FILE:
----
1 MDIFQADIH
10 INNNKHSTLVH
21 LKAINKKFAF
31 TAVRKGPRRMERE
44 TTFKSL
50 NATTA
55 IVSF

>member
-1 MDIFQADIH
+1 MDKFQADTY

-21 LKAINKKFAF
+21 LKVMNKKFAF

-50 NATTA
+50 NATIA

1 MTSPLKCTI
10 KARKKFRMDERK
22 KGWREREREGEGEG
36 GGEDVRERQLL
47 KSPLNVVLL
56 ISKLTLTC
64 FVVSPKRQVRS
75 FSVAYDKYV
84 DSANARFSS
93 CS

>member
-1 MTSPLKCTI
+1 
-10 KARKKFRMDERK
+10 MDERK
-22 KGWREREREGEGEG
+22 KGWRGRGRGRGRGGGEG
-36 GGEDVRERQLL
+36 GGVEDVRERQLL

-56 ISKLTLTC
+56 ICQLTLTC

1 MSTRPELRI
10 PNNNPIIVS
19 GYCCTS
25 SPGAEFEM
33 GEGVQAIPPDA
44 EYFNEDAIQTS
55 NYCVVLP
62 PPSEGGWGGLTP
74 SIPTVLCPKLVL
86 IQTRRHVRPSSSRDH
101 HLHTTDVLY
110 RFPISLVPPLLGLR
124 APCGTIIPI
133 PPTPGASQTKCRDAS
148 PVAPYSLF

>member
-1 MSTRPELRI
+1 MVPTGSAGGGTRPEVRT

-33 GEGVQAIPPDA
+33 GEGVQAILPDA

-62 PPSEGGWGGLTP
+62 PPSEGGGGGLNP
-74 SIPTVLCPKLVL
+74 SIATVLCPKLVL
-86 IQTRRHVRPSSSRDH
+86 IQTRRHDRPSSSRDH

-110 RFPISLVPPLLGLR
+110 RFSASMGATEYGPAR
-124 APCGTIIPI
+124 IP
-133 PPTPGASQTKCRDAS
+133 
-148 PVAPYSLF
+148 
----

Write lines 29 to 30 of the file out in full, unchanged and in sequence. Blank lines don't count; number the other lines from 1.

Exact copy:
+10 MDERK
-22 KGWREREREGEGEG